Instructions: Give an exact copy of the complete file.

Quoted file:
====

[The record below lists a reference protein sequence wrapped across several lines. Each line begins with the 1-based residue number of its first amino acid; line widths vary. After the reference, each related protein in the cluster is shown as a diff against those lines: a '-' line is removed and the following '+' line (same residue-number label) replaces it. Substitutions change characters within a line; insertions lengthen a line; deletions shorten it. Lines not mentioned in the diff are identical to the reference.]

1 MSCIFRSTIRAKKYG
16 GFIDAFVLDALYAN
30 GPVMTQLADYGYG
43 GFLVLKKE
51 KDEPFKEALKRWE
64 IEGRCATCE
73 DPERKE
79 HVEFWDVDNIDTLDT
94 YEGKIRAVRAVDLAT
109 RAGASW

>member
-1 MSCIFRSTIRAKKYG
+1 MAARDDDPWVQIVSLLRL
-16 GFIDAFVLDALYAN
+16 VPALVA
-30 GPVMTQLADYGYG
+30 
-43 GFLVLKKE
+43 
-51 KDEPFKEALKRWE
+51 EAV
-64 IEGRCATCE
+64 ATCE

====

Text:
[The record below lists a reference protein sequence wrapped across several lines. Each line begins with the 1-based residue number of its first amino acid; line widths vary. After the reference, each related protein in the cluster is shown as a diff against those lines: a '-' line is removed and the following '+' line (same residue-number label) replaces it. Substitutions change characters within a line; insertions lengthen a line; deletions shorten it. Lines not mentioned in the diff are identical to the reference.]

1 MSCIFRSTIRAKKYG
16 GFIDAFVLDALYAN
30 GPVMTQLADYGYG
43 GFLVLKKE
51 KDEPFKEALKRWE
64 IEGRCATCE
73 DPERKE
79 HVEFWDVDNIDTLDT
94 YEGKIRAVRAVDLAT
109 RAGASW

>member
-1 MSCIFRSTIRAKKYG
+1 MAARDDDPWVQIVSLLRL
-16 GFIDAFVLDALYAN
+16 VPALVA
-30 GPVMTQLADYGYG
+30 
-43 GFLVLKKE
+43 
-51 KDEPFKEALKRWE
+51 EAV
-64 IEGRCATCE
+64 ATCE